Curiosity's First 5 Years
The Curiosity rover's first five years on Mars have been full of drama and scientific accomplishment. Within months of its hair-raising landing inside the huge Gale Crater on the night of Aug. 5, 2012, Curiosity had found evidence of an ancient Martian lake that may have been hospitable to microbial life billions of years ago — a discovery that fulfilled the rover's major goal of determining whether or not the Red Planet has ever been habitable. The six-wheeled robot then began making its way toward the 3.4-mile-high (5.5 kilometers) Mount Sharp (Aeolis Mons) to study the layers in the mountain and track the area's geologic history.
While the mission has been full of successes, Curiosity has had some trouble with its wheels. Initially, the wheels were deteriorating faster than expected on the tough Martian terrain, but NASA modified the rover's driving style, taking it along gentler routes. This has slowed the damage, though wheel wear continues. The rover team is also troubleshooting an issue with Curiosity's drill, which has not been used since December 2016.
In the last few months, Curiosity has moved on to a new ridge on Mount Sharp and is trying to learn more about the environment there. The next few slides show the rover's journey around this feature, which mission scientists have dubbed Vera Rubin Ridge.
Mount Sharp and Vera Rubin Ridge
In the tradition of Earth explorers, members of the Curiosity team routinely name the landmarks that they come across — anything from rocks to ridges. While these monikers generally don't become "official" names recognized by the International Astronomical Union, they serve as useful guideposts when describing local features.
Here is a view of Vera Rubin Ridge, which was named after the late Vera Cooper Rubin, an astronomer whose observations helped provide evidence for dark matter in the universe. The eight-story ridge features an iron-oxide mineral called hematite that is known to form in wet conditions. (Hematite has been found in other locations on Mars by NASA's Opportunity and Spirit rovers.)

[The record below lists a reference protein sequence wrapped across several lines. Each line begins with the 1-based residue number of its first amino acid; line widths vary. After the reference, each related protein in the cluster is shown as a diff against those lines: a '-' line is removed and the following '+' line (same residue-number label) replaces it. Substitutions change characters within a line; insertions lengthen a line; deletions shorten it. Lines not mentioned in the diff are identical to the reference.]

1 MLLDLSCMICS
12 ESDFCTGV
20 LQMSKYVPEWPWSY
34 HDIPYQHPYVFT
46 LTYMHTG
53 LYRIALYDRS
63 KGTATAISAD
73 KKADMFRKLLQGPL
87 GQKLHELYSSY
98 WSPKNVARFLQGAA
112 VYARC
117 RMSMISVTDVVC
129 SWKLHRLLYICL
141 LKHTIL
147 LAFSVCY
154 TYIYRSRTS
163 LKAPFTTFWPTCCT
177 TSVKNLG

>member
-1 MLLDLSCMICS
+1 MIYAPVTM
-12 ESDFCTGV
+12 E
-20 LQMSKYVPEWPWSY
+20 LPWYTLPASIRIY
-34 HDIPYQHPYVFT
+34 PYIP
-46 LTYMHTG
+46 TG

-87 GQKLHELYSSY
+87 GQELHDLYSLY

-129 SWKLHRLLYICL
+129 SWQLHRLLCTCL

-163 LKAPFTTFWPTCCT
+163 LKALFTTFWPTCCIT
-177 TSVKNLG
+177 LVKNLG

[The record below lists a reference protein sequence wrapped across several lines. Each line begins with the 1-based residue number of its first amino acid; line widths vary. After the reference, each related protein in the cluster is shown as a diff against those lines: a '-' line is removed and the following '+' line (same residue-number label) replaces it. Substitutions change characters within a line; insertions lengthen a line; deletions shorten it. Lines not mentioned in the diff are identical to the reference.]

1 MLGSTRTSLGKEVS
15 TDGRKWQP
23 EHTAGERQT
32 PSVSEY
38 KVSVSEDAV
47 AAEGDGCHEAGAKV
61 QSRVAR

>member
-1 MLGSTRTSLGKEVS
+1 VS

Layers on Mars
Curiosity's first job at Vera Rubin Ridge involves looking at sedimentary structures in the wall, but there will be other tasks as well, mission team members said. The rover will also look at a "boundary zone" between the ridge and the Murray formation, a lower geological unit that Curiosity has been studying since 2014. Specifically, geologists are curious to find out if the hematite in the Murray formation and Vera Rubin Ridge share similar histories.
"We want to determine the relationship between the conditions that produced the hematite and the conditions under which the rock layers of the ridge were deposited," Curiosity science team member Abigail Fraeman, of NASA's Jet Propulsion Laboratory in Pasadena, California, said in a statement. "Were they deposited by wind, or in a lake, or some other setting? Did the hematite form while the sediments accumulated, or later, from fluids moving through the rock?"
This dark hill is about 16 feet (5 meters) high and nicknamed Ireson Hill. Curiosity took this image at the Murray formation in February 2017 while studying a linear sand dune. Curiosity made a couple of visits to this formation a few months ago to look at some of the individual rocks and minerals, mission scientists said.
This previous work included an investigation of "Quimby," a rock that may have fallen off the top of Ireson Hill, and study of a target in the bedrock nicknamed "Quoddy." Curiosity captured close-up images and panoramic photos in this area, and also performed chemical and spectroscopic analysis, NASA officials said.
Dunes on a Mountain
One of Curiosity's ongoing science targets is active sand dunes; mission scientists want to learn more about how these transient features move across the Martian surface. This dune is nicknamed Nathan Bridges Dune after a planetary scientist who led the Curiosity team's dune campaign prior to his death in 2017.
In 2015, Curiosity data showed a dune surprise: It turns out that there is a kind of dune on Mars that does not exist on Earth. Due to Mars' thinner atmosphere, the Red Planet can support a kind of mid-size dune that falls between the small ripples and the large dunes that are seen on both Mars and Earth, NASA announced at the time.
Curiosity has covered more than 10 miles (16 kilometers) on Mars in a little less than five years. (By comparison, the much smaller Opportunity rover — which has roved the Red Planet since 2004 — has traveled roughly 27 miles, or 45 km) This map, based on an image from NASA's Mars Reconnaissance Orbiter, shows some of the highlights of Curiosity's travels since 2012.
The touchdown site, nicknamed Bradbury Landing, is marked by a blue star at the top. Blue triangles show where Curiosity stopped to examine features in Gale Crater and, starting with Pahrump Hills, on the flanks of Mount Sharp. Curiosity's position on July 9, 2017, is marked with the Sol 1750 label. A "sol" is a day on Mars, which is roughly 24 hours and 40 minutes in Earth time.
Curiosity's immediate priority will be learning more about the hematite at Vera Rubin Ridge, and whether the area's environmental history is similar to that of the older Murray formation. Specifically, the science team is curious to see if the waters that deposited the layers were more acidic at the higher elevation, NASA officials said.
The team will also attempt to determine whether a range of different oxidation levels, which could have served as an energy source for possible Mars life, existed at the site long ago.